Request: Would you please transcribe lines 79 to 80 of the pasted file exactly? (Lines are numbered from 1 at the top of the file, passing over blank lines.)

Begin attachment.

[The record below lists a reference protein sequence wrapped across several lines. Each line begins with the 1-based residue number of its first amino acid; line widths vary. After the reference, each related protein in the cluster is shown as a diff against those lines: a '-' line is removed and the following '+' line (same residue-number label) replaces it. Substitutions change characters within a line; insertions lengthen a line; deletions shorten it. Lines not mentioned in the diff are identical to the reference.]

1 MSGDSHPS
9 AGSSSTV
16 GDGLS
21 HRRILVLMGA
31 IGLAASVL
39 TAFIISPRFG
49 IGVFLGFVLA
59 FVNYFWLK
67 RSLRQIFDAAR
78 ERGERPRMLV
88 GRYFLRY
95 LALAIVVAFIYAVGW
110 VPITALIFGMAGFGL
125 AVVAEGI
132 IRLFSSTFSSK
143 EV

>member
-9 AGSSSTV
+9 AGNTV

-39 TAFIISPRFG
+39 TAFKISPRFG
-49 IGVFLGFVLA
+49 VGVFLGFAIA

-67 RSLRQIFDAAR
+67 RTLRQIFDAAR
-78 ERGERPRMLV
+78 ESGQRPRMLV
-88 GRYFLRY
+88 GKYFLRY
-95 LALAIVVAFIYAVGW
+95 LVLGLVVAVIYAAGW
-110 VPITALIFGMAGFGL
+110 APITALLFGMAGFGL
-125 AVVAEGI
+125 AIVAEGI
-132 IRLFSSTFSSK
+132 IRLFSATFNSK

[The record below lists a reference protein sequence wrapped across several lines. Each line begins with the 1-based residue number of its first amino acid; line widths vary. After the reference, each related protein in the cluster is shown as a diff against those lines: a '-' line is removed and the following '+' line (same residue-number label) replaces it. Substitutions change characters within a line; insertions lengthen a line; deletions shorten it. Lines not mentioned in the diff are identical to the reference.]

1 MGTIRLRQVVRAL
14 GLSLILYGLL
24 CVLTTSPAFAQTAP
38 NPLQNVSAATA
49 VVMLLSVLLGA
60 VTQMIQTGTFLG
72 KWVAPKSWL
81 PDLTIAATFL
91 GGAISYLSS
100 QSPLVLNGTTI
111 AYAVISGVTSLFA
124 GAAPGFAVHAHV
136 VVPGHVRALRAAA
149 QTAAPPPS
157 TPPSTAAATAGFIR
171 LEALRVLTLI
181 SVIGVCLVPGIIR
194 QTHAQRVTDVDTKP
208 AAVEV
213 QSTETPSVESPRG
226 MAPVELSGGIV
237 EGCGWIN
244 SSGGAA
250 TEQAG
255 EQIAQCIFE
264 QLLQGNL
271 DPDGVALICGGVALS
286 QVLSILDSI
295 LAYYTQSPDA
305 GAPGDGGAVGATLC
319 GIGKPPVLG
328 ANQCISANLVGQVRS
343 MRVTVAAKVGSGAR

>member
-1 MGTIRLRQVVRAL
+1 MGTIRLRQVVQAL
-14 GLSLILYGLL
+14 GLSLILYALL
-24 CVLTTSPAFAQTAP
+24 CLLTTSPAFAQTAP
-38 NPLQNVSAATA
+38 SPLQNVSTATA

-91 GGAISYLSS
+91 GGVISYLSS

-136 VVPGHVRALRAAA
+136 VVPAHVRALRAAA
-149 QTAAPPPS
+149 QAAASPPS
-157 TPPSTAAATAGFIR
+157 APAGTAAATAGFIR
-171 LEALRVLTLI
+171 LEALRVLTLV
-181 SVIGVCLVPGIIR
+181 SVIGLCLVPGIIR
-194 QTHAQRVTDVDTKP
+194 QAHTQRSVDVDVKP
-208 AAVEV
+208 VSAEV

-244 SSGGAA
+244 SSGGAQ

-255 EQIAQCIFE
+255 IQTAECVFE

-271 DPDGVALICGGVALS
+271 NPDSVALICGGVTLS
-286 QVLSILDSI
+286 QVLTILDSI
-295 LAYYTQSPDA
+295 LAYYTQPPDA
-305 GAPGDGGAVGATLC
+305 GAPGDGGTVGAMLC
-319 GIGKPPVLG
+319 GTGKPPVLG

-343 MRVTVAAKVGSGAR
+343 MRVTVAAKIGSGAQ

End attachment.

+24 CLLTTSPAFAQTAP
-38 NPLQNVSAATA